Bolton Hall, "The Tree of Equity," The Arena, LXXX (July 1896), 207.
THE TREE OF EQUITY.
BY BOLTON HALL.
In the Garden of the King’s palace stood a beautiful Tree; a fountain nourished It with the water of Love, and underneath the Children did their wholesome work and played.
Some of the King’s servants said: “This tree is good for shade; but in the world we have seen charitable trees which give food and drink and medicine and raiment as well as shade. Therefore we will plant such trees beside the other.”
And these new trees grew up and shut off the winds of heaven from the Tree of Equity so that it grew twisted and waxed weak. Moreover, the water of the fountain was drawn off. Therefore the leaves of the Tree of Equity withered away.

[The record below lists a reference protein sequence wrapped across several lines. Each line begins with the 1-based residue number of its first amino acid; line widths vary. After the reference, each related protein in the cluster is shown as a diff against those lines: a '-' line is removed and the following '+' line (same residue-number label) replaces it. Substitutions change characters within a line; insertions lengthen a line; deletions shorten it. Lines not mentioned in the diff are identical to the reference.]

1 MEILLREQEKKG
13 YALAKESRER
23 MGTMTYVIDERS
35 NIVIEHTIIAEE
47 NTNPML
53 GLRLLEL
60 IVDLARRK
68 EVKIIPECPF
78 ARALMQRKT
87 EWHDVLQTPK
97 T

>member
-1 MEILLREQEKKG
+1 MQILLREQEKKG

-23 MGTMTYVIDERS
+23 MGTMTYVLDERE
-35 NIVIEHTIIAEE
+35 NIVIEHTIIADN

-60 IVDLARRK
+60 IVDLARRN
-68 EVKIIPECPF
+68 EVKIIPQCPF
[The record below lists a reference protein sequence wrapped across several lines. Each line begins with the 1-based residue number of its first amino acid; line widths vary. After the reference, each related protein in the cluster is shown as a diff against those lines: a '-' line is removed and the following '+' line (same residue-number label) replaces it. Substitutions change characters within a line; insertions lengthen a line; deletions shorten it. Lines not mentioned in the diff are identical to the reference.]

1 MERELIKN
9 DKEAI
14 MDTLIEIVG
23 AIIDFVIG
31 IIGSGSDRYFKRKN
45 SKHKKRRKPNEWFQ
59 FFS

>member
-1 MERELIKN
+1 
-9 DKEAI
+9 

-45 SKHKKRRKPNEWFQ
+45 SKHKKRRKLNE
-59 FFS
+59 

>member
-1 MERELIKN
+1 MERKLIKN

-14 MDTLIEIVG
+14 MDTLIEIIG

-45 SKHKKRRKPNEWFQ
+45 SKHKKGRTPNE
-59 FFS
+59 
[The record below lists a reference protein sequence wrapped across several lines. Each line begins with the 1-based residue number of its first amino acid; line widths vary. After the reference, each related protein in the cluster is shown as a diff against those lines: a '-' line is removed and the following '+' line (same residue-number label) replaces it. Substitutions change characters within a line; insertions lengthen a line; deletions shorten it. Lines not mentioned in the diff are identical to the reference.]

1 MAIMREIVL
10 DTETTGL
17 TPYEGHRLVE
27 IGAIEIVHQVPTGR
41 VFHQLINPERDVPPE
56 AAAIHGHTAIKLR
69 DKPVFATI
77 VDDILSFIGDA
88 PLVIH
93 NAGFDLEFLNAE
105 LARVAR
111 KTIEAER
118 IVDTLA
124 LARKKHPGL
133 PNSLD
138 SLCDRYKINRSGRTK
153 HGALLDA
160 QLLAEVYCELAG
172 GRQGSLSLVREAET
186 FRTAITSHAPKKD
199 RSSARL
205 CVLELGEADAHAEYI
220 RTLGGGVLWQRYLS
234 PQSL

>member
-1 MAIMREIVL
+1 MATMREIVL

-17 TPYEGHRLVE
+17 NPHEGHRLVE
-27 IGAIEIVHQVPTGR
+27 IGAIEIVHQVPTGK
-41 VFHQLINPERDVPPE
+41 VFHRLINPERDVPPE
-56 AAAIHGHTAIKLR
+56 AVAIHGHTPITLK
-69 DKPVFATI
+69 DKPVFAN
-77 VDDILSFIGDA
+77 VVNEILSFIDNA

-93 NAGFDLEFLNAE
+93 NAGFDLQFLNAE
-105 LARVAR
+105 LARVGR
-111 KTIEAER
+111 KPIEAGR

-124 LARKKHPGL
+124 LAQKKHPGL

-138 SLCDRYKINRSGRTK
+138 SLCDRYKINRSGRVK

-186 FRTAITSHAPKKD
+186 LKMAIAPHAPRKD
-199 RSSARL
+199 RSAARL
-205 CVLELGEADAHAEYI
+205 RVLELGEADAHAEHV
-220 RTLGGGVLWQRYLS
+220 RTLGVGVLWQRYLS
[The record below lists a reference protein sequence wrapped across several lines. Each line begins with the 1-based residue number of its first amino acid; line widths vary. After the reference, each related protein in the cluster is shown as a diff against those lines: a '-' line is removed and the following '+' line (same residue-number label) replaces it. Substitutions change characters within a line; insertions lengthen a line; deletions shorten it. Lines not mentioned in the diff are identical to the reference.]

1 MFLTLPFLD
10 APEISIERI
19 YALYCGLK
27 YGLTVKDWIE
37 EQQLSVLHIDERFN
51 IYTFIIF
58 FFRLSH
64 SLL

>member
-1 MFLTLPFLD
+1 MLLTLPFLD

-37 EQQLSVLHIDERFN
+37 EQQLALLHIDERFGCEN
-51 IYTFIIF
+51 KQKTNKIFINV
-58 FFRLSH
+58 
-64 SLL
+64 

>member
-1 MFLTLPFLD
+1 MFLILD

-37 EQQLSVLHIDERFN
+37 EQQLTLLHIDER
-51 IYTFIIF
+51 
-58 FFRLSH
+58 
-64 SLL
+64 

When its shade was lost the fierce heat of Competition beat down and sucked up the springs of Love, so that the sap dried out even from the earthly frees, and those who sought shelter from the heat were mocked by withered boughs.